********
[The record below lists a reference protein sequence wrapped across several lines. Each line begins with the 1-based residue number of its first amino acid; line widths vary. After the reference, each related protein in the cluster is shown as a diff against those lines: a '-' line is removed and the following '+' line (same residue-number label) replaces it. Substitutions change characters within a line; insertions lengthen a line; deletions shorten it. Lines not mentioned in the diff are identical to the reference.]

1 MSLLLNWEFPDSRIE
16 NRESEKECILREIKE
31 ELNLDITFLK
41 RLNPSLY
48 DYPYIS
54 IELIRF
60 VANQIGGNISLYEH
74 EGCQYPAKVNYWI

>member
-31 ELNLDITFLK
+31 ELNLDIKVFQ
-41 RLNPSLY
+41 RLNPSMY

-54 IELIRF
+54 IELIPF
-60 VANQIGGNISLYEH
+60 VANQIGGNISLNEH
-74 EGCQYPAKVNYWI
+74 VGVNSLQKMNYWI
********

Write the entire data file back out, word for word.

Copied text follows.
[The record below lists a reference protein sequence wrapped across several lines. Each line begins with the 1-based residue number of its first amino acid; line widths vary. After the reference, each related protein in the cluster is shown as a diff against those lines: a '-' line is removed and the following '+' line (same residue-number label) replaces it. Substitutions change characters within a line; insertions lengthen a line; deletions shorten it. Lines not mentioned in the diff are identical to the reference.]

1 MSLLLNWEFPDSRIE
16 NRESEKECILREIKE
31 ELNLDITFLK
41 RLNPSLY
48 DYPYIS
54 IELIRF
60 VANQIGGNISLYEH
74 EGCQYPAKVNYWI

>member
-31 ELNLDITFLK
+31 ELNLDIKVFQ
-41 RLNPSLY
+41 RLNPSMY

-54 IELIRF
+54 IELIPF
-60 VANQIGGNISLYEH
+60 VANQIGGNISLNEH
-74 EGCQYPAKVNYWI
+74 VGVNSLQKMNYWI